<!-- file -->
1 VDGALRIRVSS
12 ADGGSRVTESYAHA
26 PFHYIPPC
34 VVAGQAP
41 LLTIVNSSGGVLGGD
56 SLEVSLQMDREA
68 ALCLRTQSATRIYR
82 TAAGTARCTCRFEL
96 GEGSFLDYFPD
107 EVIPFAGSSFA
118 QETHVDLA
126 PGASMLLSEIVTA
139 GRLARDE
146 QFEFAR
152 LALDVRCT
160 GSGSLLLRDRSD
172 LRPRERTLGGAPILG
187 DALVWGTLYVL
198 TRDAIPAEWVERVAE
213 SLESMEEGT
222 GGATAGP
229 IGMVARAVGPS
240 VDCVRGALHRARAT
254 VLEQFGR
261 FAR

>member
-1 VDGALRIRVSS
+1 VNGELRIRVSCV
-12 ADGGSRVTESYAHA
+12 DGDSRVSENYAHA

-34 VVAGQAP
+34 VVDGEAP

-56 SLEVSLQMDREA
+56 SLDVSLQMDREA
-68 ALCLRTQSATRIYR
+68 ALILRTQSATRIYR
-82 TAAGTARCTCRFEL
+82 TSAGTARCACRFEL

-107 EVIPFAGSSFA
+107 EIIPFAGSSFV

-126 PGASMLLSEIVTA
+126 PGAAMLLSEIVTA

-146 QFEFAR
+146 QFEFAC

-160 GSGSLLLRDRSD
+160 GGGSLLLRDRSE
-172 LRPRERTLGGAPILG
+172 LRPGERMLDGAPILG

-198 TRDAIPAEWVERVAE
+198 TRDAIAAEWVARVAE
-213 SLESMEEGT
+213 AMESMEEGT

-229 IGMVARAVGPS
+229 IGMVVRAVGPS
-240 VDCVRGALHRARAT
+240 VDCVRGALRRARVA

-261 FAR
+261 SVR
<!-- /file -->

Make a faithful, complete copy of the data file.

1 VDGALRIRVSS
12 ADGGSRVTESYAHA
26 PFHYIPPC
34 VVAGQAP
41 LLTIVNSSGGVLGGD
56 SLEVSLQMDREA
68 ALCLRTQSATRIYR
82 TAAGTARCTCRFEL
96 GEGSFLDYFPD
107 EVIPFAGSSFA
118 QETHVDLA
126 PGASMLLSEIVTA
139 GRLARDE
146 QFEFAR
152 LALDVRCT
160 GSGSLLLRDRSD
172 LRPRERTLGGAPILG
187 DALVWGTLYVL
198 TRDAIPAEWVERVAE
213 SLESMEEGT
222 GGATAGP
229 IGMVARAVGPS
240 VDCVRGALHRARAT
254 VLEQFGR
261 FAR

>member
-1 VDGALRIRVSS
+1 VNGELRIRVSCV
-12 ADGGSRVTESYAHA
+12 DGDSRVSENYAHA

-34 VVAGQAP
+34 VVDGEAP

-56 SLEVSLQMDREA
+56 SLDVSLQMDREA
-68 ALCLRTQSATRIYR
+68 ALILRTQSATRIYR
-82 TAAGTARCTCRFEL
+82 TSAGTARCACRFEL

-107 EVIPFAGSSFA
+107 EIIPFAGSSFV

-126 PGASMLLSEIVTA
+126 PGAAMLLSEIVTA

-146 QFEFAR
+146 QFEFAC

-160 GSGSLLLRDRSD
+160 GGGSLLLRDRSE
-172 LRPRERTLGGAPILG
+172 LRPGERMLDGAPILG

-198 TRDAIPAEWVERVAE
+198 TRDAIAAEWVARVAE
-213 SLESMEEGT
+213 AMESMEEGT

-229 IGMVARAVGPS
+229 IGMVVRAVGPS
-240 VDCVRGALHRARAT
+240 VDCVRGALRRARVA

-261 FAR
+261 SVR